Several ideas to grow food inside of storage containers with the help of hydroponics and artificial lighting have been explored; however, the Farm from a Box concept develops community agriculture outside of the unit. One of the portable farms feeds up to 150 people per year and is equipped with irrigation systems, renewable energy conduits and all the tools required for cultivation. The company’s aim in developing the product is to create infrastructure in rural villages and help ease learning curves for new farmers.
Rural poverty presents a multitude of challenges to individuals due to a lack of infrastructure and poor methods of cultivation. Sustainability and education are also vital to the longevity of farmers in rural areas. These conduits for community development are capable of leaving lasting impacts in remote communities to alleviate the strife within rural areas.
Farm from a Box describes their product as an agrarian “Swiss-Army knife” that comes equipped with solar power technology, irrigation systems, water purification resources and all the tools needed to provide the infrastructure for a two-acre farm. This multidimensional tool not only provides the means for the production of localized food sources but also provides training sessions to farmers to maximize efficiency and the potential for success.
A 1993 study conducted by van Mansvelt categorized key factors for sustainability, which are “food security, employment and income generation, environmental and natural resource conservation and people’s participation and empowerment.”
The Food and Agriculture Organization of the United Nations highlights Climate-smart agriculture (CSA) as a method for security of sustainable and adaptable agrarian systems to support growth in rural areas. The company categorizes itself as a “for-profit social enterprise that is using a market-based approach” to provide tools for individuals in communities who are seeking to create income sources for themselves and maintain stable subsistence farming practices.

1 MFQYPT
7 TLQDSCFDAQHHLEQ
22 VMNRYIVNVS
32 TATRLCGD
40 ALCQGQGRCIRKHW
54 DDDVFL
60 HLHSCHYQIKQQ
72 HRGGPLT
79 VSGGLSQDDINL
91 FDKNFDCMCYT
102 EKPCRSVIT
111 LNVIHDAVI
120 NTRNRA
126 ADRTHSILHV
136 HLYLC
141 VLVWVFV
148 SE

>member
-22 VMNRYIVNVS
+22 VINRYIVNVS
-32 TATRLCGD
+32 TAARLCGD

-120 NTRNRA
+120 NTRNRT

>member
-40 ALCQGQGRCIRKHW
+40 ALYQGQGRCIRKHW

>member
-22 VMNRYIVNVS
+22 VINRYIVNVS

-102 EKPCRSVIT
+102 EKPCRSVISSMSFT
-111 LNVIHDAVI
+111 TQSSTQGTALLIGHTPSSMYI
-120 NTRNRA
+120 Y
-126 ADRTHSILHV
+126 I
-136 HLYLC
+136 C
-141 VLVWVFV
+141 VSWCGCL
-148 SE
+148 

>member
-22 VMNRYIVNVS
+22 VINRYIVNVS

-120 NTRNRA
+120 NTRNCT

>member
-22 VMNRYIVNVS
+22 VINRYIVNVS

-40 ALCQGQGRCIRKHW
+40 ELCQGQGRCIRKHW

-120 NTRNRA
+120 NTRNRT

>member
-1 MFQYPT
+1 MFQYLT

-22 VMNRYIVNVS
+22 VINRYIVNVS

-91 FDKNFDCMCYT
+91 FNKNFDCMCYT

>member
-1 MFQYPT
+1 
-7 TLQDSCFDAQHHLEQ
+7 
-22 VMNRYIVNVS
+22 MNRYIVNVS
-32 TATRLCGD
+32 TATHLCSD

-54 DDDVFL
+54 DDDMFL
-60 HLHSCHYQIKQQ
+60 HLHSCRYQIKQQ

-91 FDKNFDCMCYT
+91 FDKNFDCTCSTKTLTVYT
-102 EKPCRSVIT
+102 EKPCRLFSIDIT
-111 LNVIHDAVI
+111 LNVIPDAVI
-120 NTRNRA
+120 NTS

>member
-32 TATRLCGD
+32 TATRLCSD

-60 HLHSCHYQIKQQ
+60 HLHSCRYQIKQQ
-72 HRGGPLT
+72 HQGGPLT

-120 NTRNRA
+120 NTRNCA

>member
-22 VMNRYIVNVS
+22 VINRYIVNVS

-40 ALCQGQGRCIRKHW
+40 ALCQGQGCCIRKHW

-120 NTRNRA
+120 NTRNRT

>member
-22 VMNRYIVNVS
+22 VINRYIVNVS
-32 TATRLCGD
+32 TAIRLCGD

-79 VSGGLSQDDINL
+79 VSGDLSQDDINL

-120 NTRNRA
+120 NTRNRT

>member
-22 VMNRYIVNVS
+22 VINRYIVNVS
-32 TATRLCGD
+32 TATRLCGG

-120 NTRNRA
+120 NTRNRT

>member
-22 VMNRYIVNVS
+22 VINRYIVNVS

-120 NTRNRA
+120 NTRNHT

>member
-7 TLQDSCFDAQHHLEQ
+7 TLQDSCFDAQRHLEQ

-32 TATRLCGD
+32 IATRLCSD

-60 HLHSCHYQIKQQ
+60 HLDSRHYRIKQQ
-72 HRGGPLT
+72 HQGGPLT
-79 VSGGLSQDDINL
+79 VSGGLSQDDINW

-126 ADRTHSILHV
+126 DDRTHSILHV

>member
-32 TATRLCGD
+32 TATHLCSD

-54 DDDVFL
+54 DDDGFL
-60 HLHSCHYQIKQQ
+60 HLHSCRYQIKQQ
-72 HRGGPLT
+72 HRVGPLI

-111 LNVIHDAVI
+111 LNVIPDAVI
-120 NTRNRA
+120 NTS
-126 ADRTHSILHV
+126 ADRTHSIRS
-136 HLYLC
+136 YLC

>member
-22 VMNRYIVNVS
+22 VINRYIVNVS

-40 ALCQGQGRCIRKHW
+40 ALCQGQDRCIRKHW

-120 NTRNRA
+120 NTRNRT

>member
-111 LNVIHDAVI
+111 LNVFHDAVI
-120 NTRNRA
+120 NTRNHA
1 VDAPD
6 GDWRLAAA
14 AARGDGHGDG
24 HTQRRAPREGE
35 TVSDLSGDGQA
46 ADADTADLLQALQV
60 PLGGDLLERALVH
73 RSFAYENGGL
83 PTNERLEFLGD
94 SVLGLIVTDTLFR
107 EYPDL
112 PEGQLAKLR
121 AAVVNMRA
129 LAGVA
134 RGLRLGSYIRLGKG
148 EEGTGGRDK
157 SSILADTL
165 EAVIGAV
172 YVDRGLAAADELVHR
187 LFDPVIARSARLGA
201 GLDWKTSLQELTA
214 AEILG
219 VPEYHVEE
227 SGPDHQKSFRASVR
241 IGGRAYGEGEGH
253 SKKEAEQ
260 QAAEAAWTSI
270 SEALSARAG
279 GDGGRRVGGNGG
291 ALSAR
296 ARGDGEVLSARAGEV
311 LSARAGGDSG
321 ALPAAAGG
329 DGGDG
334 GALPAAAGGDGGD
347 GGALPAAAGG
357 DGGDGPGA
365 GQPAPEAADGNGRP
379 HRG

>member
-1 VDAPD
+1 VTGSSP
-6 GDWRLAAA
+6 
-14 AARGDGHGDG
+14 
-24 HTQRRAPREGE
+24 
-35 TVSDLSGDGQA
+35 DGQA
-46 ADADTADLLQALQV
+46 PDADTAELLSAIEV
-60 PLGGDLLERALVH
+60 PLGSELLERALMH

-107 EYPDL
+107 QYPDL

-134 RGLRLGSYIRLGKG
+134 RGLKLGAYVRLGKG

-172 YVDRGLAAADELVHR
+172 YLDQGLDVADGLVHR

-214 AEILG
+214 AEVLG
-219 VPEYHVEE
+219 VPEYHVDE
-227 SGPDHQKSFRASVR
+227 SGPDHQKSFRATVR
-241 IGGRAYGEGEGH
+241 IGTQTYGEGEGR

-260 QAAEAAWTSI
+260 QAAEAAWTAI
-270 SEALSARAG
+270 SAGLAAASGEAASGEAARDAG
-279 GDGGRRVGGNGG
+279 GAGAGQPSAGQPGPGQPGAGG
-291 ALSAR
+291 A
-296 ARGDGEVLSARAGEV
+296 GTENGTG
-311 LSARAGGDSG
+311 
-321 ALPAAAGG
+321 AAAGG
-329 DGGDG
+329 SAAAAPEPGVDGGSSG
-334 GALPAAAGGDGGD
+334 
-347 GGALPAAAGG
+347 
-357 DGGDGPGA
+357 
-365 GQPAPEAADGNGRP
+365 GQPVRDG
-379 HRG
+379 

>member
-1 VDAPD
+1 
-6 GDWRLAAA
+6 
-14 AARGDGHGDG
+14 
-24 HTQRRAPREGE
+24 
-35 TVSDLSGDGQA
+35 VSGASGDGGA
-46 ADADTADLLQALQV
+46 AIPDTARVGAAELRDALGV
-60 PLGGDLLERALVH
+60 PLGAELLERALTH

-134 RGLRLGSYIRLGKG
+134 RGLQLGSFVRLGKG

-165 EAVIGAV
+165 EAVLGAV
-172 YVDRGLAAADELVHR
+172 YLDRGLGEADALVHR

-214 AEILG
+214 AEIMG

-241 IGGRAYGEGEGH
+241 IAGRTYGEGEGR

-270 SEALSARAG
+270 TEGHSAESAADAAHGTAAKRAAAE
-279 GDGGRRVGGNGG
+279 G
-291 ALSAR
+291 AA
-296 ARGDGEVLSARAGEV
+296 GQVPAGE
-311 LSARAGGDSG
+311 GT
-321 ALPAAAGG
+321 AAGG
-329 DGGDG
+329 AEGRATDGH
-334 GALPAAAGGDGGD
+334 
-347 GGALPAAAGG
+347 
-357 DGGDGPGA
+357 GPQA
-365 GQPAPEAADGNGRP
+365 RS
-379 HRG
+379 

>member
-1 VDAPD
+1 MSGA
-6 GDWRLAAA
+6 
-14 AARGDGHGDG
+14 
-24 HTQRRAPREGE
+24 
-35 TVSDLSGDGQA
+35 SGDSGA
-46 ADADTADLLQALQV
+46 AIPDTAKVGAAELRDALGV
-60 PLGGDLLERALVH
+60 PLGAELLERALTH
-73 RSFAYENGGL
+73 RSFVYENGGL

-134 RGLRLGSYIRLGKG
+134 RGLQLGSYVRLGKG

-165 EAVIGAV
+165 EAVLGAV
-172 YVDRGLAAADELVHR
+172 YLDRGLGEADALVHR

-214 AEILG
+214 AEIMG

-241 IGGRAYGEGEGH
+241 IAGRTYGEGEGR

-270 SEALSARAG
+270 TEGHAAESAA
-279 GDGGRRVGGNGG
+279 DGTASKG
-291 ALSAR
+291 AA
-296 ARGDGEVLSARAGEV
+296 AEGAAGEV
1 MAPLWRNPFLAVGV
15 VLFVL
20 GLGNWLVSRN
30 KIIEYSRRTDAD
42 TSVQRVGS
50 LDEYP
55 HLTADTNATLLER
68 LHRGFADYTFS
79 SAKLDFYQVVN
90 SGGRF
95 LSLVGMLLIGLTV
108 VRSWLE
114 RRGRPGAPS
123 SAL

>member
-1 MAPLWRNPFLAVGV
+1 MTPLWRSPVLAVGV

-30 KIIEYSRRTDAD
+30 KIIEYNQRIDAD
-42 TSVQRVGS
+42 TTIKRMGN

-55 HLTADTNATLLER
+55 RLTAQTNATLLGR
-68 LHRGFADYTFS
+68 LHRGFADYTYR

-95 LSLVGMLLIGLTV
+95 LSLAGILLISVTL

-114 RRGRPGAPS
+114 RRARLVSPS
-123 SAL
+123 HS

Founders Scott Thompson and Brandi DeCarli began their partnership through a shared passion — helping and equipping others with tools to accomplish their goals. After Thompson returned from collaborating with the United Nations Habitat Program in Kenya, and Brandi returned from working in South Africa, they went on to work together at the Kisumu Youth Empowerment Center. During their time at the Kisumu Youth Empowerment Center, they transformed shipping containers into conduits for development and sustainability in the dimensions of food production, education and youth outreach.
Thompson and DeCarli then developed the product as a means to provide resources and infrastructure for individuals living in rural poverty. Units not only provide the physical means for subsistence farming but are also equipped with geospatial mapping software that acts as a hub for Wifi.
A study conducted by Lipton and Ravallion entitled Poverty and Policy cites that growth in the agricultural sector would be expected to reduce rates of rural poverty. Devices like Farm from a Box have vast potential to improve living conditions and the possibility for growth in rural communities.
– Amber Bailey